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Find your Role Model in the Sahabah


By Ramy Noaman

In the Name of Allāh, The Most Beneficent, The Most Merciful
May Allāh send His peace and blessings upon His final Messenger, and upon his family and companions.

Because of the comprehensive culmination of their unique yet coexistent personalities, the Ṣaḥābah were the greatest generation in human history. While the Prophets and Messengers of Allāh were more beloved by Him, higher ranking in Jannah, and more pure in their īmān (faith), they did not all live during the same period to form a single generation. The companions of Muhammad (ṣallallāhu ‘alayhi wa sallam), who are the highest caliber believers after the Prophets, lived together in the same lifetime as the Messenger of Allah (ṣallallāhu ‘alayhi wa sallam), enabling them to be the greatest generation.

“The best people are those living in my generation, and then those who will follow them, and then those who will follow the latter…” Sahih Bukhāri

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But they were not all identical to one another. They did not all have the same exact personalities, backgrounds, mindsets, outlooks, and tastes. They were all unique in their own way, but were united upon Islam and its implementation. The fact that they were different was a mercy of Allāh to this Ummah, and the reason is simple. Had all of the Ṣaḥābah been identical, or even remarkably similar, then there would be no point in taking them all as role models. Rather, taking any of them would suffice, and no need would even exist to study them individually.

Their individuality is critical to our Ummah because we, as Muslims, are not all the same. When we see how they differed, we are able to take distinct lessons from each of them. We learn from the experiences of some, and acquire various understandings of the different areas of Islam in which creative thinking is permitted. Allāh and His Messenger (ṣallallāhu ‘alayhi wa sallam) have declared their pleasure and satisfaction with the Ṣaḥābah, and in order to attain our highest objective, there is no generation more deserving of our admiration and humility than them.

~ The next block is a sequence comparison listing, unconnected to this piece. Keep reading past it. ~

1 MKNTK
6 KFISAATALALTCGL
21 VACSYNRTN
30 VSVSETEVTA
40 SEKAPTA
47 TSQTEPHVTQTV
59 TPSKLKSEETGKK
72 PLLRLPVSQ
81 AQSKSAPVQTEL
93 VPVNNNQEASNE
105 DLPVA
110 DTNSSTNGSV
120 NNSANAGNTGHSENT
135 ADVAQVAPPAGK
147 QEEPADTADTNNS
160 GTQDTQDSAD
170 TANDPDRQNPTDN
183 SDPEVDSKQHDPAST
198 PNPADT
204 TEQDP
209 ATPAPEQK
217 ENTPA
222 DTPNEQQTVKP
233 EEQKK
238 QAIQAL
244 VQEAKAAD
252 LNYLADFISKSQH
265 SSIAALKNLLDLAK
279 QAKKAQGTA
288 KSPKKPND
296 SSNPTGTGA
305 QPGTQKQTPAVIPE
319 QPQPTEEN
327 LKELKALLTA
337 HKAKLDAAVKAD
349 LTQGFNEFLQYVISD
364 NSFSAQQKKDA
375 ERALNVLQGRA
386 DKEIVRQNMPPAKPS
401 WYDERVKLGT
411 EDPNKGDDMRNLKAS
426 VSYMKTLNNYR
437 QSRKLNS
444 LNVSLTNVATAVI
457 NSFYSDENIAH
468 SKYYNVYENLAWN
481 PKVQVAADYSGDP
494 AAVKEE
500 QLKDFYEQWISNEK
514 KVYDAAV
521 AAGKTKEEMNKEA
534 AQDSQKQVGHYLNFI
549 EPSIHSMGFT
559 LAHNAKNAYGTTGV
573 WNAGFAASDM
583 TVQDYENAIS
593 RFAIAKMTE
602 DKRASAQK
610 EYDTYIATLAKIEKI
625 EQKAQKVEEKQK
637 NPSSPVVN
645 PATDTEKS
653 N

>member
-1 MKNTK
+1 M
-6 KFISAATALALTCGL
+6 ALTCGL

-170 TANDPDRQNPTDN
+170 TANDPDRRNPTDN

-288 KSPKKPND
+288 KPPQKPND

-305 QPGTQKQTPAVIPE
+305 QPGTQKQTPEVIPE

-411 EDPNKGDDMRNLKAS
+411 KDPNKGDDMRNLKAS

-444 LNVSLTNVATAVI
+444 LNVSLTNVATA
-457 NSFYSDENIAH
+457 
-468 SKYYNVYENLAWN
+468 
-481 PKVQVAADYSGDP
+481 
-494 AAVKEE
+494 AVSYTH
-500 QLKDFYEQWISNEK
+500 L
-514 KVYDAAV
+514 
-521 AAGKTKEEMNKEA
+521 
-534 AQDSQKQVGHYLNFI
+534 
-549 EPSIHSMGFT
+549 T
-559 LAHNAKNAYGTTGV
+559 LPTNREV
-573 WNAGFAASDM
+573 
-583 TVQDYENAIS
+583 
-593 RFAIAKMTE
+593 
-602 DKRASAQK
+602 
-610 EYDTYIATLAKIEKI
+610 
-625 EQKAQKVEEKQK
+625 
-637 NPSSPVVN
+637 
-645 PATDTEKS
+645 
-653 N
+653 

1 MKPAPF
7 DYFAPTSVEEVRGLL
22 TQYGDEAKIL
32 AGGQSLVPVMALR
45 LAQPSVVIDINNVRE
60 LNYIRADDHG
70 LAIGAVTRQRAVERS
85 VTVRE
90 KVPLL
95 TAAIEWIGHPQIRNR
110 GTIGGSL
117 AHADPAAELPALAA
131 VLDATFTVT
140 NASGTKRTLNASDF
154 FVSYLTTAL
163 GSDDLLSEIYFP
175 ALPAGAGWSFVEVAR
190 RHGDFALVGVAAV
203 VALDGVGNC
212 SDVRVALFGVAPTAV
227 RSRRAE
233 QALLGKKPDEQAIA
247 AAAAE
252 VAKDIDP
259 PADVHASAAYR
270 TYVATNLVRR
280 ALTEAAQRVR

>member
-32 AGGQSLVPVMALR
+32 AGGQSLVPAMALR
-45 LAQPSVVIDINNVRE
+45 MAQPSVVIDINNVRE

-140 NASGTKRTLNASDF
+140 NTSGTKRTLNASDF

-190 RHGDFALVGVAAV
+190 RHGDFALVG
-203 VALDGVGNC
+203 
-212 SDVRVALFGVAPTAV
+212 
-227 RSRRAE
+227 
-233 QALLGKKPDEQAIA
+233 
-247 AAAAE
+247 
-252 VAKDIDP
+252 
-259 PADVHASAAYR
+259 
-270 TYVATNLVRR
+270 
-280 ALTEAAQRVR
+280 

The Prophet (ṣallallāhu ‘alayhi wa sallam) was ideally balanced in every way, but the Ṣaḥābah typically had elements of their personalities which stood out and identified them. These were the areas in which they were most known for and specialized in.

For example, Abu Bakr was known for being the most well-rounded of the Ṣaḥābah. He had the most īmān and was the first grown man to believe in Islam. The Prophet Muhammad (ṣallallāhu ‘alayhi wa sallam) said that if weighed, the īmān of Abu Bakr would outweigh the rest of the Ummah. He was the most knowledgeable, and was the closest companion of the Messenger of Allāh (ṣallallāhu ‘alayhi wa sallam). He excelled in every form of worship, and was therefore known as “As-Sabbaaq” – meaning the one who wins in every competition. Umar Ibn Al-Khattab one time famously donated half of his wealth to fund the Battle of Tabuk, hoping to outdo Abu Bakr, only to find that Abu Bakr donated his entire fortune. When asked by the Prophet (ṣallallāhu ‘alayhi wa sallam) what he had left for his family, Abu Bakr replied, “I left for them Allāh and His Messenger!”